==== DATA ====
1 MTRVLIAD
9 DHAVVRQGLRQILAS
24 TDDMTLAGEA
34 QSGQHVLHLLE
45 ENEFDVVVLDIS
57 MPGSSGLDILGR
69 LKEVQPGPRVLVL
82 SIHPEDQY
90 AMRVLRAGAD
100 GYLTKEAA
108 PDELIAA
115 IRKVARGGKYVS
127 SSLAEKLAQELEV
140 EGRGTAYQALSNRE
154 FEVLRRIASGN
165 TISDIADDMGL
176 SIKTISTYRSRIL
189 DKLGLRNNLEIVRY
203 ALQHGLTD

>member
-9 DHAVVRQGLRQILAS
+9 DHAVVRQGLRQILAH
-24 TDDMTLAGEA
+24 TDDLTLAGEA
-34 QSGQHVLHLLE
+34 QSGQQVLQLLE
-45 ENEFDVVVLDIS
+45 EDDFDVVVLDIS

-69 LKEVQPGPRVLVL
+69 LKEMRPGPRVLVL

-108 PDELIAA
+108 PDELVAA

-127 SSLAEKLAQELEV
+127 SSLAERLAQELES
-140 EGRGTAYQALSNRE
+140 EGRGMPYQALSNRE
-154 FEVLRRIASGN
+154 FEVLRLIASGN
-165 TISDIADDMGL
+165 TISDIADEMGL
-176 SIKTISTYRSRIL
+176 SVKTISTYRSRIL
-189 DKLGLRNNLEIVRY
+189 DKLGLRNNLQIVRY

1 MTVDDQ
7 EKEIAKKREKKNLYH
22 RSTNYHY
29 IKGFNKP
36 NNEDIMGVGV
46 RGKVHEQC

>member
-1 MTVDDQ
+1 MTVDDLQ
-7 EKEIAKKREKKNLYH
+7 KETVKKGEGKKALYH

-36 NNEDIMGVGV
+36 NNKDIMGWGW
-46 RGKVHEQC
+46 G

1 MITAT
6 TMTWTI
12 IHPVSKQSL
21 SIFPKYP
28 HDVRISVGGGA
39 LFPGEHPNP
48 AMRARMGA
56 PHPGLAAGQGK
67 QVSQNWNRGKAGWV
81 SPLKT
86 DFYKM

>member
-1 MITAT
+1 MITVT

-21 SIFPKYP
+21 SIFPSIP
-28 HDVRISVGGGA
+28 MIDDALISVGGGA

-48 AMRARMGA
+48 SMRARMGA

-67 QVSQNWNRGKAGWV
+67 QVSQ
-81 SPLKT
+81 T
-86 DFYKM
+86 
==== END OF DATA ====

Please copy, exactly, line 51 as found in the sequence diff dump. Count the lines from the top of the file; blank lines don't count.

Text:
>member